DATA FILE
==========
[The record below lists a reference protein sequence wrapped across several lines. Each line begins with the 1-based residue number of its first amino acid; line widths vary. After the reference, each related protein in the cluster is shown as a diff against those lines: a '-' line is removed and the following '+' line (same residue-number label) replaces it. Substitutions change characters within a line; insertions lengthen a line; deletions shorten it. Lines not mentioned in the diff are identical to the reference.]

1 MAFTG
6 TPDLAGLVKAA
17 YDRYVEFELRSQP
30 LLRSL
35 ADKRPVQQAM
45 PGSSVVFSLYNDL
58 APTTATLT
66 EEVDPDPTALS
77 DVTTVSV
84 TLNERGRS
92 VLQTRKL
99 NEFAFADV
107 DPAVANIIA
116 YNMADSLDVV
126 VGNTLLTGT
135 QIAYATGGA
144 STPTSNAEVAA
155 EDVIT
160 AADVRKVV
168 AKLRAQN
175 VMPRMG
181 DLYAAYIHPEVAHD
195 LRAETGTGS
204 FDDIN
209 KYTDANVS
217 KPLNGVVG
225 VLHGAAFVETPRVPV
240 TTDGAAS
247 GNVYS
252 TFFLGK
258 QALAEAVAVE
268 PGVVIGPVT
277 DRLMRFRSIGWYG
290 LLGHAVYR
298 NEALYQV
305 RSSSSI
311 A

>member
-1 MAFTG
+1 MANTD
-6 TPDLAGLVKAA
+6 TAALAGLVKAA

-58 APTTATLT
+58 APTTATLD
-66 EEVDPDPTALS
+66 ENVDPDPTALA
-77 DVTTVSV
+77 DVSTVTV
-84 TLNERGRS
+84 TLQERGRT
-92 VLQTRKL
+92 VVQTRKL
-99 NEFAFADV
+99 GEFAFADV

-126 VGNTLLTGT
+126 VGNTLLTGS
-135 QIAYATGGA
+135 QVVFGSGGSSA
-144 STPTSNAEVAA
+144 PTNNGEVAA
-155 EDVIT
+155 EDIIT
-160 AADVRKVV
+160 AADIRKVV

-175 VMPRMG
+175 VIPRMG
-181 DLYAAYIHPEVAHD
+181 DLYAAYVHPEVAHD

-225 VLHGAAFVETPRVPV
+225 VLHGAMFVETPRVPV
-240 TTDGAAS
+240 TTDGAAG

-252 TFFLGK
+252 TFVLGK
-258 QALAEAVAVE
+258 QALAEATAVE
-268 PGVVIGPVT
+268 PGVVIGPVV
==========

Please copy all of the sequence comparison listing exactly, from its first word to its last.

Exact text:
[The record below lists a reference protein sequence wrapped across several lines. Each line begins with the 1-based residue number of its first amino acid; line widths vary. After the reference, each related protein in the cluster is shown as a diff against those lines: a '-' line is removed and the following '+' line (same residue-number label) replaces it. Substitutions change characters within a line; insertions lengthen a line; deletions shorten it. Lines not mentioned in the diff are identical to the reference.]

1 MAFTG
6 TPDLAGLVKAA
17 YDRYVEFELRSQP
30 LLRSL
35 ADKRPVQQAM
45 PGSSVVFSLYNDL
58 APTTATLT
66 EEVDPDPTALS
77 DVTTVSV
84 TLNERGRS
92 VLQTRKL
99 NEFAFADV
107 DPAVANIIA
116 YNMADSLDVV
126 VGNTLLTGT
135 QIAYATGGA
144 STPTSNAEVAA
155 EDVIT
160 AADVRKVV
168 AKLRAQN
175 VMPRMG
181 DLYAAYIHPEVAHD
195 LRAETGTGS
204 FDDIN
209 KYTDANVS
217 KPLNGVVG
225 VLHGAAFVETPRVPV
240 TTDGAAS
247 GNVYS
252 TFFLGK
258 QALAEAVAVE
268 PGVVIGPVT
277 DRLMRFRSIGWYG
290 LLGHAVYR
298 NEALYQV
305 RSSSSI
311 A

>member
-1 MAFTG
+1 MANTD
-6 TPDLAGLVKAA
+6 TAALAGLVKAA

-58 APTTATLT
+58 APTTATLD
-66 EEVDPDPTALS
+66 ENVDPDPTALA
-77 DVTTVSV
+77 DVSTVTV
-84 TLNERGRS
+84 TLQERGRT
-92 VLQTRKL
+92 VVQTRKL
-99 NEFAFADV
+99 GEFAFADV

-126 VGNTLLTGT
+126 VGNTLLTGS
-135 QIAYATGGA
+135 QVVFGSGGSSA
-144 STPTSNAEVAA
+144 PTNNGEVAA
-155 EDVIT
+155 EDIIT
-160 AADVRKVV
+160 AADIRKVV

-175 VMPRMG
+175 VIPRMG
-181 DLYAAYIHPEVAHD
+181 DLYAAYVHPEVAHD

-225 VLHGAAFVETPRVPV
+225 VLHGAMFVETPRVPV
-240 TTDGAAS
+240 TTDGAAG

-252 TFFLGK
+252 TFVLGK
-258 QALAEAVAVE
+258 QALAEATAVE
-268 PGVVIGPVT
+268 PGVVIGPVV